You are not too old for lullabies. But you may have forgotten how good they are for your soul. C. S. Lewis believed a children’s story ... Read More
I’ve come to write today in a downtown coffee shop where books line the walls and the air hums with slow, jazzy music. I haven’t accomplished a single useful thing. Instead, I’ve cupped my coffee close, sipped it slow, and let my sleepy eyes roam over the rim of the mug. Mostly, I’ve spied on my neighbor. A scholarly air hovers about her along with heaps of textbooks, stacked notebooks, and four different kinds of pens. She’s working very hard; eyes down under her fringe of dark hair, pen at a swift scratch, earbuds wedged in tight against the lazy aura of this place.
But every so often she stops. With a distinct sigh, she reaches for her mocha and sets down her pen. And as she sips, she stares. For propped against the nearest pile of books is a vivid photo of Audrey Hepburn. The girl beside me fixes her eyes on that photo, never blinking as she takes a long sip of coffee and chocolate. Then she sets down her mug, wriggles up a little straighter in her seat and sets to work again. I cannot help my surreptitious stare. The strength she obviously takes from that photo fascinates me, as if in fixing her eyes upon it she receives some new shock of courage.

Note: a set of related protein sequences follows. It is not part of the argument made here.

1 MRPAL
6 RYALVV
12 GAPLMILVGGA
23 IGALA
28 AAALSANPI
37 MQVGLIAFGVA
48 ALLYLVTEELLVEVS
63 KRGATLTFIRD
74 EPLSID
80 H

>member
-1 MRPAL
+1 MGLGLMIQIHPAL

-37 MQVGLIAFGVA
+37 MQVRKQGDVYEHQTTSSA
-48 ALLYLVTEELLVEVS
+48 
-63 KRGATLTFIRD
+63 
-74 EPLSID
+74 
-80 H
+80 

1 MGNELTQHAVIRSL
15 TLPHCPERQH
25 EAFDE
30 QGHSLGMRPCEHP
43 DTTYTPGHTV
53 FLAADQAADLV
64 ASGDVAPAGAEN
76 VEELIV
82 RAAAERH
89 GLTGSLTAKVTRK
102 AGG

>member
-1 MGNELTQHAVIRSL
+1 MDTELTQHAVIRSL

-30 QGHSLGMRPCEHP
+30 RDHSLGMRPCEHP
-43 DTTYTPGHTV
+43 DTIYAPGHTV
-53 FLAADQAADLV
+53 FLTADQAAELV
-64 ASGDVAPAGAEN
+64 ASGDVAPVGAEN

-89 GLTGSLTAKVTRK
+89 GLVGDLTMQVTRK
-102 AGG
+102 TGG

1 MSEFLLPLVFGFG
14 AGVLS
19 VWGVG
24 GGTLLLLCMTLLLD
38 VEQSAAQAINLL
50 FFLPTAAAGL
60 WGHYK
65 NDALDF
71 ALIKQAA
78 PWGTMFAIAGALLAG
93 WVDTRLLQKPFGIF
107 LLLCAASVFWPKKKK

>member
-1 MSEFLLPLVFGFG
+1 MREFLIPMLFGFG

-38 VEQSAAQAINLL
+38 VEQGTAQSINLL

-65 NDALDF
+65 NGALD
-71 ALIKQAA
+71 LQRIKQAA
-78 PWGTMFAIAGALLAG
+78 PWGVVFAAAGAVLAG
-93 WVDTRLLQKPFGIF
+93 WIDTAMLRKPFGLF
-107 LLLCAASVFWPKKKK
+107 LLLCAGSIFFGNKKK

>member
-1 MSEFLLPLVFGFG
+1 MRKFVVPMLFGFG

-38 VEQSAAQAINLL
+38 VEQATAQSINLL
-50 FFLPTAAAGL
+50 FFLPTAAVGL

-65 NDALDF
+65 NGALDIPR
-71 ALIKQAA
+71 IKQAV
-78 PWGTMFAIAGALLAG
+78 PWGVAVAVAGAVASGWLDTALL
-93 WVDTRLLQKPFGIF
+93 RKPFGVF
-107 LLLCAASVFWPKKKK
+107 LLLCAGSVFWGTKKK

I turn reluctantly back to my own book-piled table and cappuccino. A blank computer screen and a blank notebook are open before me. I ignore them. I open the topmost book on my pile, a series of essays by the poet Denise Levertov. My good friend Ruth is my source for modern poetry and when she tells me to seek out a poet, I go for it as I trust both her taste and also her navigation of the current age of poetry (a sphere of which my knowledge is slight). When she quoted Levertov and I found this book the very next day, I bought it. I am only one paragraph in before I stop, eyes arrested by these words:
“I believe poets are . . . makers, craftsmen: it is given to the seer to see, but it is then his responsibility to communicate what he sees, that they who cannot see may see, since we are ‘members one of another.'”
I have studied many facets of the writer’s vocation, but this idea of Levertov’s startles and even stings me. She seems to class writing with spiritual imperatives like loving your neighbor and telling no lies. I squirm in my seat, abruptly uneasy in conscience. I think I do see as she describes—imperfectly and with wandering attention. The scenes and people that brim my imagination, the joy glimpsed like light on a far-off hilltop, the story worlds that come to my mind more as gift than anything else, these compel me to write. But I rarely share them. For every one essay or story I do show the world, a dozen more lurk behind my eyes and in forgotten computer files, unknown to a single other soul. I’ve never thought of sharing my writing as a duty; perhaps I’ve seen my best pieces, the ones I actually like, as glimpses of beauty I simply must pass on, but I’ve certainly never thought of that sharing as an imperative in the same class as adherence to the golden rule. I like the luxury of considering my inner world a private one to be shared only when, and if, I desire.